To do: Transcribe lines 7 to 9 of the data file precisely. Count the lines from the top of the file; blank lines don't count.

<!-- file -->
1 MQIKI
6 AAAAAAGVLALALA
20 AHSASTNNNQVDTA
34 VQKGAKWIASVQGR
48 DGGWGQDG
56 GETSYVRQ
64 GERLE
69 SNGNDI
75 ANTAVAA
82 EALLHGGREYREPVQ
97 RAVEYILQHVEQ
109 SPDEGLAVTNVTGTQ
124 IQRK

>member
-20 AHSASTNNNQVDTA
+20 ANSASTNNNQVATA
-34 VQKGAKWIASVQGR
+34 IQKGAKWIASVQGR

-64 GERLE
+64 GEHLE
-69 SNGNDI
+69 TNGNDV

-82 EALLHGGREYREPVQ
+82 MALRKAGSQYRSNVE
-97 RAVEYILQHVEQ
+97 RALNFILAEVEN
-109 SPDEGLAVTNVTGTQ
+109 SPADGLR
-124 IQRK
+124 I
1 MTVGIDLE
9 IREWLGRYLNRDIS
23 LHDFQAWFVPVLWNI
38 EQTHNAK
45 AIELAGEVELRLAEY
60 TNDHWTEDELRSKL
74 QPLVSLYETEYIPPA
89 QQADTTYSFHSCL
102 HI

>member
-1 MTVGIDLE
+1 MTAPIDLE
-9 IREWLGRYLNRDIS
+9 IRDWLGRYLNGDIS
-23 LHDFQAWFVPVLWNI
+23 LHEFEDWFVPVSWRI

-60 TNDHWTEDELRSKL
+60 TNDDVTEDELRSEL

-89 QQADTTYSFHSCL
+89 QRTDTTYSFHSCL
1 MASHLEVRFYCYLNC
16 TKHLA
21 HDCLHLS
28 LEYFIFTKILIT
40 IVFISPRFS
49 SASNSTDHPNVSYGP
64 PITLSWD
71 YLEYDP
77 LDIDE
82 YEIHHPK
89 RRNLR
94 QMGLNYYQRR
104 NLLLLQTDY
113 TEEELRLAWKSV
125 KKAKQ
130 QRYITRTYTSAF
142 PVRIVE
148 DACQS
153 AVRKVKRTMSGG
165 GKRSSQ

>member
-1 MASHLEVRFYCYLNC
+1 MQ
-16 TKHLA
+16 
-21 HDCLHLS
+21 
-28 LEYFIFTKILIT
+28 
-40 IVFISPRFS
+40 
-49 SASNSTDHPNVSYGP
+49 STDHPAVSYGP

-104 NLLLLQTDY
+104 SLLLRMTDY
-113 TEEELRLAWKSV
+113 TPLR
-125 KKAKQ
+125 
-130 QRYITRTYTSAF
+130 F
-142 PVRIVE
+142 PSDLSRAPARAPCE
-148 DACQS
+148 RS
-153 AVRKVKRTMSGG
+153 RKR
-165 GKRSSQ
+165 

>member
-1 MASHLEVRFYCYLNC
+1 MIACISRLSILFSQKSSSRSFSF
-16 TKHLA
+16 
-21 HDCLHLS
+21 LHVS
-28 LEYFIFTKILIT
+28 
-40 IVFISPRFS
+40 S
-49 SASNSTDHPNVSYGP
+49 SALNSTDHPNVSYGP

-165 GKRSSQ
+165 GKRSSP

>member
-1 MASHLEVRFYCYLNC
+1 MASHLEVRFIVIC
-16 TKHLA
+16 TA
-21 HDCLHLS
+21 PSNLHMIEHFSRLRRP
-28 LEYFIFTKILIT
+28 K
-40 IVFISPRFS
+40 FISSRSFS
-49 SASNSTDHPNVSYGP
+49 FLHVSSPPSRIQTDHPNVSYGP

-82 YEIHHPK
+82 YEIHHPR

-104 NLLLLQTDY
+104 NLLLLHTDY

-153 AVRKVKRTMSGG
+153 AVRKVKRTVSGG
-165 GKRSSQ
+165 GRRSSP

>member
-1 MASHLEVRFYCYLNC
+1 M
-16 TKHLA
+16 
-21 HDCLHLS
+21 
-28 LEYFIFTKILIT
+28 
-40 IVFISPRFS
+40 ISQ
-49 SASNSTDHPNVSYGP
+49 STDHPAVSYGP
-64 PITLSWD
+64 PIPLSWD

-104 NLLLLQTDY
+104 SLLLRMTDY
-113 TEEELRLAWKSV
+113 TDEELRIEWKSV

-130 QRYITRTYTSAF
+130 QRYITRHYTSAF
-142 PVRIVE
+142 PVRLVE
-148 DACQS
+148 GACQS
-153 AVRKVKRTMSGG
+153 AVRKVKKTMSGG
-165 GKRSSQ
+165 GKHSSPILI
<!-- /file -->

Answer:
64 GERLE
69 SNGNDI
75 ANTAVAA